Breaking News

French Planes Carry Out First Strikes on Iraq Islamic State Targets
Tweet TWEET

U.K. Employees Warned of ’Buying Blind’ Into Pension Plans

U.K. employees enrolling in company- sponsored pension plans may be “buying blind” into funds charging high fees that could reduce their savings by as much as 50 percent, according to a report by Cass Business School.

Ninety percent to 97 percent of employees joining a company pension plan use the default fund offered, meaning whether they end up with a large or small retirement fund is a “lottery” due to fees, said the report. Smaller employers are more likely to use older funds with higher charges, it said.

“For too long many U.K. employees have suffered from high- charging pension schemes with choices and charges that are difficult to understand and which do not deliver what members expect,” said Morten Nilsson, chief executive officer of NOW: Pensions, a Danish retirement fund manager, that paid for the report. Employees “should be able to contribute and see their employer contributing, safe in the knowledge that they will get a pension which is good value for money.”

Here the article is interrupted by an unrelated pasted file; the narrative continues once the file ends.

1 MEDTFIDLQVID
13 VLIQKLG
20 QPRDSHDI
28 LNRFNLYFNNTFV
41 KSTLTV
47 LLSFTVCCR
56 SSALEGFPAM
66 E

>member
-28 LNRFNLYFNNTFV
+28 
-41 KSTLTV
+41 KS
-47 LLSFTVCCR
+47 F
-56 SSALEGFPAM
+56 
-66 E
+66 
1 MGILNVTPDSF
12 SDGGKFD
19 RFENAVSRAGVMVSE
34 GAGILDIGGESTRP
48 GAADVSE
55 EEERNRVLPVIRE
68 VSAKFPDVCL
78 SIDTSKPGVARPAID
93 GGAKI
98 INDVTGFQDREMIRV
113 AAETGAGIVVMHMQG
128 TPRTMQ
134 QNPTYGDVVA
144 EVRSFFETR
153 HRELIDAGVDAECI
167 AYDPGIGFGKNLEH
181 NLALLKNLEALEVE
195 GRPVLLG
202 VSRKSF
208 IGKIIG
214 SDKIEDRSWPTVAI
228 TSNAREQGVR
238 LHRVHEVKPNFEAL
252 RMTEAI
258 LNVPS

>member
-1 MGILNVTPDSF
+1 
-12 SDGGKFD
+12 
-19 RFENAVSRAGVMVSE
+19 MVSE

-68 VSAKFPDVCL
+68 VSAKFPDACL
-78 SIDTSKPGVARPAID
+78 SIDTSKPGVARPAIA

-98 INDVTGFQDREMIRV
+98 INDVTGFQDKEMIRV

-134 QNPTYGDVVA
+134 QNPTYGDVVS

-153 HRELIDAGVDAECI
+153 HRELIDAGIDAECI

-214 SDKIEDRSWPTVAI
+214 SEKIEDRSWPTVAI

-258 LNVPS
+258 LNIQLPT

The government this month introduced an automatic- enrollment pension policy that requires companies to offer a retirement plan and employees to opt out rather than opt in. The average British mutual fund charges 2.21 percent of its clients’ assets annually, compared with 1.04 percent in the U.S., according to academic research published by the Review of Financial Studies in 2009.

To contact the reporter on this story: Kevin Crowley in London at kcrowley1@bloomberg.net

To contact the editor responsible for this story: Edward Evans at eevans3@bloomberg.net

Press spacebar to pause and continue. Press esc to stop.

Bloomberg reserves the right to remove comments but is under no obligation to do so, or to explain individual moderation decisions.

Please enable JavaScript to view the comments powered by Disqus.